When Alissa Cohen was first diagnosed with fibromyalgia, she was a vegetarian—not eating meat, fish or poultry. Despite her diet, she was prone to illness, and her arthritis-like symptoms prevailed. At the time, she worked in a health food store, where she began to take note of two regular customers—a mom and her child. “I noticed that they were never sick, not even a sniffle,” says Cohen.
What was their secret to good health? A raw diet, Cohen learned. She was intrigued. “I didn’t think people could survive on a raw diet, but whenever I ate that way I felt better,” she explains. She began eating raw for extended periods of time—a week at first, followed by a month. “I saw miraculous results both in weight loss and healing.” That was almost 30 years ago.
With the aches and pains of fibromyalgia gone, the author of Living on Live Food (Cohen, 2004), stuck with the diet and began teaching classes on how to follow a raw food regimen. Her clientele, she says, tends to be older people—people experiencing illness—or the younger generation who are curious about this new fad. Cohen’s elevator pitch? “Imagine eating banana cream pie for breakfast, pizza for lunch, and enchiladas for dinner and not weighing yourself. It’s not about deprivation. You can eat incredible food and experience weight loss and feel younger, more vibrant and healthy.”
WHAT IS A RAW DIET?
“The diet itself is very light, clean and vibrant,” says Daniel Asher, culinary director and chef at Root Down in Denver, Colorado, which serves a four-course raw menu the first Tuesday of every month. Asher himself has been a raw foodist, a vegan and a vegetarian. “A raw diet is a great way to make vegetables the center of the meal,” he says.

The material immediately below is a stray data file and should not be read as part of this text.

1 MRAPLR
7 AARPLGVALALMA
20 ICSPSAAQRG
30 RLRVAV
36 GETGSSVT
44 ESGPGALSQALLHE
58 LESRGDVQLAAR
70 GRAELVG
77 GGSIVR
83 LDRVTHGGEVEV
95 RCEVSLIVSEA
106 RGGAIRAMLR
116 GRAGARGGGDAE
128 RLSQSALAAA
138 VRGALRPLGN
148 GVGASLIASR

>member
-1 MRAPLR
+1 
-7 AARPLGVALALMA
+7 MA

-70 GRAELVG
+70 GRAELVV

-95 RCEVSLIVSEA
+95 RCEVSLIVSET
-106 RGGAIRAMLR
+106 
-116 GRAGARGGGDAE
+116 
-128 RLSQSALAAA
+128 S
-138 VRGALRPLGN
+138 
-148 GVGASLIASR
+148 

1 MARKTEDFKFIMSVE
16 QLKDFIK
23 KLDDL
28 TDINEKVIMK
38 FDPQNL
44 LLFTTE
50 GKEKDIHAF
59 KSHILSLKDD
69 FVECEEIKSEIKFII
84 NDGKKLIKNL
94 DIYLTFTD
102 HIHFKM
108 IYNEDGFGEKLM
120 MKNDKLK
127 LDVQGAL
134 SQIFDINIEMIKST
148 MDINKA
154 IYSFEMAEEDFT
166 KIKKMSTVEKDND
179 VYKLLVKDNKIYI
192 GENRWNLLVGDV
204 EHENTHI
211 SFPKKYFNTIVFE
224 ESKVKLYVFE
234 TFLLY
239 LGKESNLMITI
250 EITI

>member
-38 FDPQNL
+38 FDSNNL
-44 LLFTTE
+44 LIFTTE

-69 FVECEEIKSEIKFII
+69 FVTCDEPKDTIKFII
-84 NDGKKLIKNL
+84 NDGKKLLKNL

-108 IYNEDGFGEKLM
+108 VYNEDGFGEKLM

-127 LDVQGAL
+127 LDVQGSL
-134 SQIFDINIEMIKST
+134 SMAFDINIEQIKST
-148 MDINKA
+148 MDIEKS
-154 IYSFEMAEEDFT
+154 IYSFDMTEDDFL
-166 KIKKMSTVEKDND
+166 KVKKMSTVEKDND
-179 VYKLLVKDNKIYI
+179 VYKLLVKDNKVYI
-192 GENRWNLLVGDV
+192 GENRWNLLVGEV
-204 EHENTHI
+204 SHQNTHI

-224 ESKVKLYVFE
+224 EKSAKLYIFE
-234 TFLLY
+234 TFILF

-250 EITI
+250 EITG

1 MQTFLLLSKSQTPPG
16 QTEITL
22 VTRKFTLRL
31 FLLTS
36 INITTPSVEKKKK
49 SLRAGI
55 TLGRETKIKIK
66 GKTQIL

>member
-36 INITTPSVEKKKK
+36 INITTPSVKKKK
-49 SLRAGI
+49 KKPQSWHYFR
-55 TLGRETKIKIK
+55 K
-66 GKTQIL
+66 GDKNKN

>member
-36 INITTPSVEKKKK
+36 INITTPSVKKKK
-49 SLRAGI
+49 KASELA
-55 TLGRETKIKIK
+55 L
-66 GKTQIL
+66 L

That’s putting it mildly. With a raw food diet, vegetables pretty much are the meal. Beyond the veggies, you can eat fruits, nuts and seeds, some grains, herbs and spices, seaweed, and sprouted beans. For the most part, a raw food diet is seasonal and plant based, but some “raw foodies” will include unpasteurized dairy products, raw eggs and raw meat such as carpaccio or sashimi in their diets.
Although it sounds limited, Asher, like Cohen, has found there to be more variety than one would expect. That is, if you’re willing to take time to engage some different cooking practices. “The processes used usually involve some sort of low-temperature dehydration, fermentation or marination. All of these great processes inevitably lend to a lightness of food,” says Asher.
He gives the example of making a raw flaxseed flatbread-style pizza, topped with pureed heirloom tomatoes, vegetables, tamari, ginger, a drizzle of balsamic vinegar and whipped cashew cheese. “It’s incredible— think of all of the notes that you would get in a high-fat, cooked pizza with tomato sauce, cheese and pepperoni. With this raw pizza you can get that same reaction from the palate, but you haven’t compromised flavor. And you feel good because your body is energized. You feel like going for a hike for a few hours, and you’re engaged. If you ate the normal pizza and drank a Pepsi, you’d want to take a nap.”
SO WHAT’S NOT TO LIKE?